Council officially names Waterfront Park

Council officially names Waterfront Park
Council voted on Saturday to name the park at the foot of King Street "Waterfront Park." (Photo Credit: Missy Schrott)

By Missy Schrott |

At its public hearing on Saturday, city council officially adopted the name Waterfront Park for the new park at the foot of King Street.

The decision comes after months of heated debate. Before the launch of an extensive naming process and dating back to 2012, the site had been commonly referred to as Fitzgerald Square in honor of Lt. Col. John Fitzgerald, an Irish immigrant, aide-de-camp to Gen. George Washington and former Alexandria mayor.

City Manager Mark Jinks instructed city staff last spring to stop calling the park that specific name because it still needed to go through an official naming process, according to a city spokesperson. He implemented the temporary placeholder name King Street Park at the Waterfront.

The change sparked outrage, especially from members of the Ballyshaners and the Ancient Order of Hibernians, two of Alexandria’s Irish organizations. Members said they had learned of the name change on St. Patrick’s Day.

The official naming process, which included meetings, an online survey and a hearing before the Alexandria City Council Naming Committee, began in September. It drew vehement public participation both from those in support of the Fitzgerald name and those opposed, many of whom said they were against naming a park for a prominent slaveholder. Fitzgerald owned 46 slaves at the time of his death, according to a document from the Slavery Inventory Database.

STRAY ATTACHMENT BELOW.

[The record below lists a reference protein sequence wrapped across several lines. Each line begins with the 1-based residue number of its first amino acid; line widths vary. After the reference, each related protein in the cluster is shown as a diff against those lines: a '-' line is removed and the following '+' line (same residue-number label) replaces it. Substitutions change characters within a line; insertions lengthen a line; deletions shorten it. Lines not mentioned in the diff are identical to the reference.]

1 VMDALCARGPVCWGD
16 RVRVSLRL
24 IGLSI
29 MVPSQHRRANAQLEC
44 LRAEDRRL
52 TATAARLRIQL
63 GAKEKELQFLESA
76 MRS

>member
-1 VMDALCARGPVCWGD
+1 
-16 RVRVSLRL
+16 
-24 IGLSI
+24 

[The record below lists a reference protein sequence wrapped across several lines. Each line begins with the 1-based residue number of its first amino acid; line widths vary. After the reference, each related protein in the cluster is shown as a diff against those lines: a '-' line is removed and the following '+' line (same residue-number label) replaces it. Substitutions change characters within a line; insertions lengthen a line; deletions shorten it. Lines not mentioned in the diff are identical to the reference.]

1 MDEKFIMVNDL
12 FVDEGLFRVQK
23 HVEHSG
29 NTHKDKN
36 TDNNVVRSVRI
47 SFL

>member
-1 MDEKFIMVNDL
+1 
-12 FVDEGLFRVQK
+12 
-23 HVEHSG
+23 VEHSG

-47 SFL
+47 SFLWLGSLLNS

The naming committee, composed of councilors Del Pepper and Tim Lovain, suggested the name Waterfront Park to council at the Dec. 11 legislative meeting. Despite the fervent public input in the past few months, only one person, former Vice Mayor Andrew Macdonald, testified against the proposal before the final vote on Saturday.

“I think Waterfront Park is a lackluster, unimaginative name, and we can do a lot better,” Macdonald said. “I think it’s better to name our parks after something that expands our view of our history, that does more to show why we are such a historic town. Waterfront Park does nothing for us. … It’s a simple, lackluster way to escape all controversy.”

Pepper and Lovain said Fitzgerald’s slaveholding was a major factor they considered during the naming process.

“It was a difficult decision with a lot of controversy associated with it, but I too was just appalled by the record of the slave ownership,” Lovain said. “Yes, times were different, but this is not one or two slaves. His successful businesses were accomplished on the backs of enslaved human beings.”

In response to Macdonald’s comments about the blandness of Waterfront Park, Pepper defended their choice.

“Maybe waterfront park doesn’t excite everybody, but at least it doesn’t offend everybody,” she said.

Waterfront Park will open as an interim park in early 2019. At some point in the next few years, it will close so that flood mitigation infrastructure can be added before it opens permanently.